Constitution Sunday: “Brutus” VIII

“Brutus” VIII

New York Journal, January 10, 1788

In the draft of the Constitution was a clause that permitted the federal government to “borrow money on the credit of the United States, and to raise and support armies.” The author of an article in the New York Journal, using the pseudonym Brutus (undoubtedly referring to one of Julius Caesar’s assassins, Marcus Junius Brutus), warned of the consequences flowing from that clause. Not only did it leave open the possibility of the national debt growing so large as to exceed the country’s ability to repay, it allowed an “indefinite and unlimited” power to raise armies regardless of whether the country was at war.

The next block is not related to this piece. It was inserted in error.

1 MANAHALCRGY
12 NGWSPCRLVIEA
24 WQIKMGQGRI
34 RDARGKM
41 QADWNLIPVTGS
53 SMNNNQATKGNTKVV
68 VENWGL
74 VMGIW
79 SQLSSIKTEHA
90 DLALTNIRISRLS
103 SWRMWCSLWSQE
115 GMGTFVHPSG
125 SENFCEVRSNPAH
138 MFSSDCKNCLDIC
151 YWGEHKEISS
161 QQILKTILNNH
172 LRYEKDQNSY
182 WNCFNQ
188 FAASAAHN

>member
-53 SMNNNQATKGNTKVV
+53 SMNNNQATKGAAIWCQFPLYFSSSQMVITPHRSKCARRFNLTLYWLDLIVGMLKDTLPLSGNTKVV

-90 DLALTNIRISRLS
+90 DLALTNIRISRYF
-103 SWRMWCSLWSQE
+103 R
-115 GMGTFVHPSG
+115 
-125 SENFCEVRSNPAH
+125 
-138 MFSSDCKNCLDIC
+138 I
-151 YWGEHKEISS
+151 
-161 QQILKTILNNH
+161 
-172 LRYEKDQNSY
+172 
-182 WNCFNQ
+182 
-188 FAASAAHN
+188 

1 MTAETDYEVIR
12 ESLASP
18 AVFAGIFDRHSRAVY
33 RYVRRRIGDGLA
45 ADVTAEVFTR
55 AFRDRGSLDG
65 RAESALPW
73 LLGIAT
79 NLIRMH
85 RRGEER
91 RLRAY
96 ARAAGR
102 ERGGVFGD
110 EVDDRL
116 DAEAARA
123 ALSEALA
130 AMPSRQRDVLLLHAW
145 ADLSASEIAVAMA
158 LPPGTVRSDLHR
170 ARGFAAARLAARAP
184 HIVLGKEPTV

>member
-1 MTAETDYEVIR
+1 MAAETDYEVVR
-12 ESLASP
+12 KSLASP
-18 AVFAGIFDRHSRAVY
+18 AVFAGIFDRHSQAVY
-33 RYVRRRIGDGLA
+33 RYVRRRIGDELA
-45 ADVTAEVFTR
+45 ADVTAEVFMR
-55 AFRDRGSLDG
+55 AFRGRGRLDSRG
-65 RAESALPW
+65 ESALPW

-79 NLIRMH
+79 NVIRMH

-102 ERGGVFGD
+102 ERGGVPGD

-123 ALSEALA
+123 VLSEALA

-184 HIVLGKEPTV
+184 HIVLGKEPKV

Read more

Constitution Sunday: Reply to Mason’s “Objections”: “Civis Rusticus”

Reply to Mason’s “Objections”: “Civis Rusticus”

Virginia Independent Chronicle (Richmond), January 30, 1788

Following are excerpts of an article written in response to George Mason’s article listing the objections to the Constitution:

“5th. Had the convention left the executive power indivisible, I am free to own it would have been better, than giving the senate a share in it Read more